Mr. Yancey on the War.A number of citizens of Montgomery lately presented to Her. Wm. L. Yancey a beautiful horse, as an evidence of their appreciation of his services as a statesman and a patriot. In his letter (dated May 20th) acknowledging the gift, Mr. Yancey indulges freely in comments upon the great movement for Southern independence. We comment his remarks to the attention of our readers: I am somewhat at a loss how most appropriately to express to you my thanks for this munificent and patriotic gift. Though couched in terms of personal kindness, I shall perhaps best interpret the spirit and object of your letter, by considering it as expressive rather of a political than a personal idea.--of the idea of an indissoluble unity of the people of the South in support of the cause of the South--of a unity in resistance to its invaders, not only in the field, but by their firesides — of a unity in sacrifices — of a unity in endurance of suffering — of a unity as well under reverses as in the hour of victory — of that unity which the gallant Lochiel claimed for his clansmen: ‘ "Where swords are a thousand--
Whose become are one"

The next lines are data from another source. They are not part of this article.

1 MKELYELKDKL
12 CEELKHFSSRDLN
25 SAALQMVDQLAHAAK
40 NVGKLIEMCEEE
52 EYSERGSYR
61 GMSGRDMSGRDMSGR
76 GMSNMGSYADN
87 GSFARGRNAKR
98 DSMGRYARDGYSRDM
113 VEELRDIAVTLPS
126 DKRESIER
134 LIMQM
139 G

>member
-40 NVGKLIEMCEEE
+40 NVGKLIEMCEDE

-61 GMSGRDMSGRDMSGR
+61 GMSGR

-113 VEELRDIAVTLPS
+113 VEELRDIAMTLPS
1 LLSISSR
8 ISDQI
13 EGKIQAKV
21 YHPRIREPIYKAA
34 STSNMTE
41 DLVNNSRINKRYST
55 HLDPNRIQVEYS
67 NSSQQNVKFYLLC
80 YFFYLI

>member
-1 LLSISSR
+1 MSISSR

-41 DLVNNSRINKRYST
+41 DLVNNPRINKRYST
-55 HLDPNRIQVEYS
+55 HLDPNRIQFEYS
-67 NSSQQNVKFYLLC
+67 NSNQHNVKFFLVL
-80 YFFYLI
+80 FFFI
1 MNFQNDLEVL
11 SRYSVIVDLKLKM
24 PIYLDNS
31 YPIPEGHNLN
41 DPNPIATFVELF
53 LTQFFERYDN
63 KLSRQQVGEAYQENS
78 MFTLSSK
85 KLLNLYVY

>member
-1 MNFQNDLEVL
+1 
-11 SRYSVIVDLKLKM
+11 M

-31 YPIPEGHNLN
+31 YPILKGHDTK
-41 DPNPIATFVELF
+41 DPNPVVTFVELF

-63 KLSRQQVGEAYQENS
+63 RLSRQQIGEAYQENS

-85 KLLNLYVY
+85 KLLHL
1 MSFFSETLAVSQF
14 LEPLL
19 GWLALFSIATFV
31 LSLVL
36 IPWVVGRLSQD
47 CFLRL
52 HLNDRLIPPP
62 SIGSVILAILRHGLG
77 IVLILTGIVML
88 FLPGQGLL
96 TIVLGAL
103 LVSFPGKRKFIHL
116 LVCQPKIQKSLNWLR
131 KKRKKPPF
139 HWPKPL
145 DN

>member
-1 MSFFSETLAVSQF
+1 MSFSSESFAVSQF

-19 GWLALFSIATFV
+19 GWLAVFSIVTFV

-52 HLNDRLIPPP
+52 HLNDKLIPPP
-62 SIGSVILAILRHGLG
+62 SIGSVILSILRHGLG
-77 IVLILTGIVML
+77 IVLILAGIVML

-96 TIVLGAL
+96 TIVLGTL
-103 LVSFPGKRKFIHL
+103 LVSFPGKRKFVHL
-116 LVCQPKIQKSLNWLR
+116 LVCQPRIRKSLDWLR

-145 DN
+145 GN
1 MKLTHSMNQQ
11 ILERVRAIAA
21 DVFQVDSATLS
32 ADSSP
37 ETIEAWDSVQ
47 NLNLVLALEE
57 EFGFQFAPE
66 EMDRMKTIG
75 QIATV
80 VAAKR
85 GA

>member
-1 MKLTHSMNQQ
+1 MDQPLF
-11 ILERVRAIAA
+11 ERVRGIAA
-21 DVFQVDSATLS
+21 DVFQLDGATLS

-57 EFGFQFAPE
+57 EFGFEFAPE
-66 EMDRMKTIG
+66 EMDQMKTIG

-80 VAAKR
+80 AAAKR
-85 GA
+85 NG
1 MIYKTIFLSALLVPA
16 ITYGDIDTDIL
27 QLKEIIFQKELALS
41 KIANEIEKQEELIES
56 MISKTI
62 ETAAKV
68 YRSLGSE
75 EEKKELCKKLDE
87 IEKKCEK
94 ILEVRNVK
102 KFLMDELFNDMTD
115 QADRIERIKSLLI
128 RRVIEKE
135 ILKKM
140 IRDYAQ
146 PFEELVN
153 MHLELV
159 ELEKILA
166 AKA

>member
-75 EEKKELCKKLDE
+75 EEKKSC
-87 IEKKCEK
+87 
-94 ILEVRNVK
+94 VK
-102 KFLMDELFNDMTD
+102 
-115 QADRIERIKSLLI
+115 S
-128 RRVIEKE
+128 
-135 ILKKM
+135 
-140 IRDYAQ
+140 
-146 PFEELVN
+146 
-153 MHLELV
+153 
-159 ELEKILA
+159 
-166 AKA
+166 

’ Such a condition is presented by the people of the South to day — more united than any other people ever were under similar circumstances more united than even our fathers of the Revolution of 1776. Wide differences which once existed amongst us — often degenerating to personal hostility, have been utterly submerged under the tide of patriotism which has flowed so high over the while land — and are now remembered hot to stimulate us to a noble mutation an efforts for the cause of our beloved country. The progress of the war which has been so wickedly and unscrupulously waged to enforce upon the South a Government unknown to our rather and which our people have a empudiated had but intensified-- this reading. As it has advanced every leading which had been its object by the --every --of the law of It is no longer Constitution and the United State war to reduce the States of the Southern Garrison condition — to establish over military dictatorship, as in Tennessee; to disfranchise our citizens; to reduce them to adjusted with negroes. to confiscate our property, to subject our industry, for untold years, to exorbitant taxation to pay the enormous war debt of the North. In its conduct, robbery of private houses distinguishes the officers and soldiers of the enemy; unoffending aged, noncombatant citizens are seized and hold as hostages for the safety of their marauding parties, and pure, refined ladies it is officially proclaimed, are to be regarded and created as harlots, if they exhibit contempt for their brutal officers and men, who, in many well authenticated cases, have been guilty of the infamous crime of rape. No wonder, then, that in the South there is no longer love for the flag than waves over such a foe — no respect for the men that rally beneath it --that there is hatred of the cause in which it is borne. No wonder that an observing world has been astonished at the spirit and energy exhibited by a people so few in numbers, and so deferment in mechanical resources, when compared with those of the invader. Accustomed to case and indulgence, yet it is a literal truth that the whole community has arisen, men, women and children, to participate in the glorious yet hazardous struggle for freedom and civilization million of the young have volunteered the field of battle, the old men have engaged in developing and sustaining the industrial pursuits of the country, while the worker universally, and organized efforts to cloths the army and to nurse the sick and wounded Every luxury of life has been cheerfully abandoned — every privation has been cheerfully endured with eighteen the people Southern upon the principle . That Government, starting without an army, or navy of the country, was and equipped armies which have won at morning victories, and hold at only three-quarters of a million of armed invaders. It has built a navy, which, in its brief career, has astonished the naval world by its successes, and has revolutionized naval science. And yet, to high, so great is the spirit of the Southern people that even there dead do not them, the necessary expenditures of the year do to hardly tax their liberal patriotism. The enormous burdens and sacrifices incident to such a war, was commerce entirely destroyed, call forth no complaint, except the complaint that they are noticeable, to give more to their country both of life and property, than they have been called upon to give, and that the half has not been done which could have been done in our defence. The Administration and Congress, in spire of such a record, to day stand arraigned before their masters — the people — for not having fully compassed the measure of this mighty movement. I cannot better illustrate this spirit, than by relating the last words spoken to me by a planter of Dallas, as I passed up the Alabama, in March last, on my way to Richmond. ‘"Say to President Davis and to Congress, that they are not yet alive to the magnitude and importance of this contest. It is a contest for constitutional liberty. Tell them that the people are far ahead of their representatives — that we are ready and anxious to give, at their call, all we have of property, of blood — aye, and of life. But there is one thing we will not give, even to them — our liberties. Take all else, but save out liberties."’ History furnishes the example of no people superior to this people. I left you for Europe last spring and you were at peace with all the world. I returned just as the public mind had fully comprehended the great military disasters of Fort Donelson and Roanoke Island — and I been witnessed for the first time, in its full proportions — in all its grandeur, contracting to magnificently and significantly with these crosses in the East and in the West this indomitable popular spirit. Cling above all difficulties, trampling upon all reverses, and demanding victory as its faith right. It has been the certain theme of my admiring thought since. It has sustained and re-invigorated every hope for the future of land which I have ever reported at even in hours of most expects --and now say to you my country men, and I may I have not abated an of my of the South contracted now in its possession, are wisely used, we will win this battle for freedom. Trouble a decalcifies and suffering — perhaps greater than we have yet under one, may have to be endured the furnace may be already heating in which we are to be tried.--But it is to be a trial of the good, of the brave, of the patriotic, and we must come out of it, as the good and brave and the patriotic came out of it in the olden time, purified and refined, and in doing so we shall be but the better prepared to govern ourselves wisely and successfully as an established nation among the Powers of the world.